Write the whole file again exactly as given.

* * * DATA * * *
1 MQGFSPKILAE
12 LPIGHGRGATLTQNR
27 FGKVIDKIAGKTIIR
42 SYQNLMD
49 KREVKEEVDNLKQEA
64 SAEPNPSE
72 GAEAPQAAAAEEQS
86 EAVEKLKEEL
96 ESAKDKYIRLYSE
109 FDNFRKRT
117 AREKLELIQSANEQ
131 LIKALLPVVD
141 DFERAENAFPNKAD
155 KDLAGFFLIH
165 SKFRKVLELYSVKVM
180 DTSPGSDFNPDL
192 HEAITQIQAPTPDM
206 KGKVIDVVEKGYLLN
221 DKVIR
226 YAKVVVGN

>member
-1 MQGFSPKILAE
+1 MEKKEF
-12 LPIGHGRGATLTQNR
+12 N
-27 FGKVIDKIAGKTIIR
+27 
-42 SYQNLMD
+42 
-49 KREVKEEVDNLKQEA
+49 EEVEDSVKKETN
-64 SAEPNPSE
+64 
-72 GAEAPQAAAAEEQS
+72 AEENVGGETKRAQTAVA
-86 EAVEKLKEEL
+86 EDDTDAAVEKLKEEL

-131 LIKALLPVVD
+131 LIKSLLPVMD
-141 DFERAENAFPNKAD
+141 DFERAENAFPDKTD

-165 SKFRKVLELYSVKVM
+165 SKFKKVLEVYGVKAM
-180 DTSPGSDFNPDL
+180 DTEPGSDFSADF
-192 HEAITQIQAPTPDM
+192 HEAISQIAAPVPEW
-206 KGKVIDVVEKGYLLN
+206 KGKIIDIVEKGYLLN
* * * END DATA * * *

1 MQGFSPKILAE
12 LPIGHGRGATLTQNR
27 FGKVIDKIAGKTIIR
42 SYQNLMD
49 KREVKEEVDNLKQEA
64 SAEPNPSE
72 GAEAPQAAAAEEQS
86 EAVEKLKEEL
96 ESAKDKYIRLYSE
109 FDNFRKRT
117 AREKLELIQSANEQ
131 LIKALLPVVD
141 DFERAENAFPNKAD
155 KDLAGFFLIH
165 SKFRKVLELYSVKVM
180 DTSPGSDFNPDL
192 HEAITQIQAPTPDM
206 KGKVIDVVEKGYLLN
221 DKVIR
226 YAKVVVGN

>member
-1 MQGFSPKILAE
+1 MEKKEF
-12 LPIGHGRGATLTQNR
+12 N
-27 FGKVIDKIAGKTIIR
+27 
-42 SYQNLMD
+42 
-49 KREVKEEVDNLKQEA
+49 EEVEDSVKKETN
-64 SAEPNPSE
+64 
-72 GAEAPQAAAAEEQS
+72 AEENVGGETKRAQTAVA
-86 EAVEKLKEEL
+86 EDDTDAAVEKLKEEL

-131 LIKALLPVVD
+131 LIKSLLPVMD
-141 DFERAENAFPNKAD
+141 DFERAENAFPDKTD

-165 SKFRKVLELYSVKVM
+165 SKFKKVLEVYGVKAM
-180 DTSPGSDFNPDL
+180 DTEPGSDFSADF
-192 HEAITQIQAPTPDM
+192 HEAISQIAAPVPEW
-206 KGKVIDVVEKGYLLN
+206 KGKIIDIVEKGYLLN